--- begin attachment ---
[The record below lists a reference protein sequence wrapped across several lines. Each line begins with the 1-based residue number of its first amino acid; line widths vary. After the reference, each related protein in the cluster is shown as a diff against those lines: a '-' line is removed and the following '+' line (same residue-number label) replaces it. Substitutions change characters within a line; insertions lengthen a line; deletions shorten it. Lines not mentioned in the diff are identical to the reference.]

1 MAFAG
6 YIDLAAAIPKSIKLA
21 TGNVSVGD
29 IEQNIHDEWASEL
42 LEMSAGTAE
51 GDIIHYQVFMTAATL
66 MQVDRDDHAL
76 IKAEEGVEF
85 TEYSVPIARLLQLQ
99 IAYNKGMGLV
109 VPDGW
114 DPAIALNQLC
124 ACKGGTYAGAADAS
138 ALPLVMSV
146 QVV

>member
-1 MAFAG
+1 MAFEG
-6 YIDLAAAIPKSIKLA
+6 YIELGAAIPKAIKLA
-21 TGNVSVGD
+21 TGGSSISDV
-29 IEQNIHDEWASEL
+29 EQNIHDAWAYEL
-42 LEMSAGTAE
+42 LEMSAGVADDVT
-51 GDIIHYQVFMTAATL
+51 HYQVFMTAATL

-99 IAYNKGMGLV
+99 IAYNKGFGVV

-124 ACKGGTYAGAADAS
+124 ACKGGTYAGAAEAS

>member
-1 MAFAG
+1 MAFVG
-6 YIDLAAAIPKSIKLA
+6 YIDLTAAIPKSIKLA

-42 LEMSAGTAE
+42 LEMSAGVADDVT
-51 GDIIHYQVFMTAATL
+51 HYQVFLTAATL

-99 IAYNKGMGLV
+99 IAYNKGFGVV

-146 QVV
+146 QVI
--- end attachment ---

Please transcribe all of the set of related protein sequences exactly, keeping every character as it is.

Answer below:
[The record below lists a reference protein sequence wrapped across several lines. Each line begins with the 1-based residue number of its first amino acid; line widths vary. After the reference, each related protein in the cluster is shown as a diff against those lines: a '-' line is removed and the following '+' line (same residue-number label) replaces it. Substitutions change characters within a line; insertions lengthen a line; deletions shorten it. Lines not mentioned in the diff are identical to the reference.]

1 MAFAG
6 YIDLAAAIPKSIKLA
21 TGNVSVGD
29 IEQNIHDEWASEL
42 LEMSAGTAE
51 GDIIHYQVFMTAATL
66 MQVDRDDHAL
76 IKAEEGVEF
85 TEYSVPIARLLQLQ
99 IAYNKGMGLV
109 VPDGW
114 DPAIALNQLC
124 ACKGGTYAGAADAS
138 ALPLVMSV
146 QVV

>member
-1 MAFAG
+1 MAFEG
-6 YIDLAAAIPKSIKLA
+6 YIELGAAIPKAIKLA
-21 TGNVSVGD
+21 TGGSSISDV
-29 IEQNIHDEWASEL
+29 EQNIHDAWAYEL
-42 LEMSAGTAE
+42 LEMSAGVADDVT
-51 GDIIHYQVFMTAATL
+51 HYQVFMTAATL

-99 IAYNKGMGLV
+99 IAYNKGFGVV

-124 ACKGGTYAGAADAS
+124 ACKGGTYAGAAEAS

>member
-1 MAFAG
+1 MAFVG
-6 YIDLAAAIPKSIKLA
+6 YIDLTAAIPKSIKLA

-42 LEMSAGTAE
+42 LEMSAGVADDVT
-51 GDIIHYQVFMTAATL
+51 HYQVFLTAATL

-99 IAYNKGMGLV
+99 IAYNKGFGVV

-146 QVV
+146 QVI